I'm simply not competitive at the highest levels of the trombone profession; I figure at least six hundred trombone players worldwide would have to misplace their lips for me even to have a shot at playing in the New York Philharmonic. But it's something I like to do, and every once in a while, I get a good opportunity. I had one such an opportunity this week with a local chamber orchestra, playing in a good trombone section including one fellow from Australia who studied with Chicago Symphony players, and another who studied in New York with New York Philharmonic players. On the one hand, I hate being the weak link in a section; on the other hand, it's always a great way to learn more about the craft.
Tonight's concert was an assortment of "Americana", never a recipe for a great program -- music by John Williams and Louis Gottschalk and assorted others, and thank goodness no Charles Ives or Aaron Copland. I'd rather pluck a hangnail with a pair of pliers than play Ives. And while most of my musician friends don't share my dislike of Copland, to me it's like he goes out of his way to make simple sounding music so hard to play.
Anyhow, tonight we were treated to a modern piece that featured narrations by Native American poets and primitive flute. The piece was not out-and-out lousy; musically, it had its moments. But I couldn't help noticing the solemn, almost sanctimonious, lecturing tone -- like a bad sermon. Actually, that seems to be pretty much what the piece was: an overly earnest eco-conscious stemwinder. Before I quit listening, I heard phrases such as, "My mother taught me to worship every thing of nature, to worship the grass, the pine needles..." and etc. Well, why stop at pine needles? Why don't we worship lawn clippings? Corn cobs? It's one thing to recognize God's handiwork; it's another to mistake it for God himself. Someone who is deeply moved by literature might have a deep and abiding love, say, for A Farewell To Arms, but who would idolize a book without acknowledging its author? There once lived a man named Hemingway, and he wrote that book. If you love the book, might it make sense at some point to try to understand who he was? Pantheists find wonder in nature, but they stop short at wondering who created it, or what He might be thinking.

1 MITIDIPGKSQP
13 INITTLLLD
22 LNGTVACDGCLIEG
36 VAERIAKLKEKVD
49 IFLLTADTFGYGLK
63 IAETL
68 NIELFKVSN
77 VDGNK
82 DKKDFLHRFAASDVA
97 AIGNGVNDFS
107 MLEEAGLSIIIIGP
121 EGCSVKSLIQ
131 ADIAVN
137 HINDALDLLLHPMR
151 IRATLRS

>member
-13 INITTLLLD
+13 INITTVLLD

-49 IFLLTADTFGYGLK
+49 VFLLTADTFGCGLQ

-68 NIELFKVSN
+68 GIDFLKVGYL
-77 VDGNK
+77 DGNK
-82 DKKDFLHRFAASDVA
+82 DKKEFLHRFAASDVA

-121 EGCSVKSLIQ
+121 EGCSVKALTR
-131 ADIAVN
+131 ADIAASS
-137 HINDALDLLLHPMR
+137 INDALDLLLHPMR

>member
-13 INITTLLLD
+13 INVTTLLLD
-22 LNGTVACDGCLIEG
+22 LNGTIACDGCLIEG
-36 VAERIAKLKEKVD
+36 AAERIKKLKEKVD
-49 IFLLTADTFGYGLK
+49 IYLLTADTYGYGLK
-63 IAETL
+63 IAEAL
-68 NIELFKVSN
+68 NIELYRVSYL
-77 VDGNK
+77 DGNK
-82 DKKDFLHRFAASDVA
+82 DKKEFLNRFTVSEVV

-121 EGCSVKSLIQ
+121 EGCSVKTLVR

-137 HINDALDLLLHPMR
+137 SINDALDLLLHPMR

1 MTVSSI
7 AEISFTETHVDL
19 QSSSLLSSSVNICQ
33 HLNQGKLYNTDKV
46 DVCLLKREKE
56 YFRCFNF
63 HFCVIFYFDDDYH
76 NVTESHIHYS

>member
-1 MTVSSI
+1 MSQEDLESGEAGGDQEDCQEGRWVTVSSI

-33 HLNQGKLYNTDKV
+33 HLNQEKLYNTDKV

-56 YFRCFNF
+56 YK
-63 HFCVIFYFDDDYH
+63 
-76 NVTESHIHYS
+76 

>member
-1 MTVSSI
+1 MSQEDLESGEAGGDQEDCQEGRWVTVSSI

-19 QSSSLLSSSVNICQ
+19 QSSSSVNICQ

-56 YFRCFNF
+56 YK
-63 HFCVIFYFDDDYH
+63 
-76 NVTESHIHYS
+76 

In Omaha, I once played at the dedication of an AIDS hospice which was blessed in prayer by various squishy denominations. If good theology is needed anywhere, it is where someone goes who is about to die. Yet, the speeches were decorated with the softest of liberal Catholic and Protestant platitudes, joining hands athwart tradition in an ecumenical rejection of a more substantive theology. The icing on the rice cake was the participation of a solemn old Buddhist who sang nursery rhymes, while his young acolyte swung pots of burning incense around the interior of the building -- guaranteeing I had taken my last good breath of air for playing trombone. It isn't nice, but I'll say it: the acolyte looked like an abused organ grinder monkey. That whole experience was much less dignified than listening to the marvelous speaking voice of the Indian chief, but I nevertheless felt like I had been here before.
Western culture, until very recently, was never particularly hospitable to pantheism. I wonder who else saw the irony of a chamber orchestra -- one of the hallmarks of Western culture -- being employed in the promotion of non-Western religious blather. Meanwhile, I celebrated the end of this evening's diversity training by drinking a beer -- not exactly worshipping every molecule of hops and barley that went down, but certainly thinking very highly of them.
The part about nature that pantheists miss is its purpose: it was made for you and me.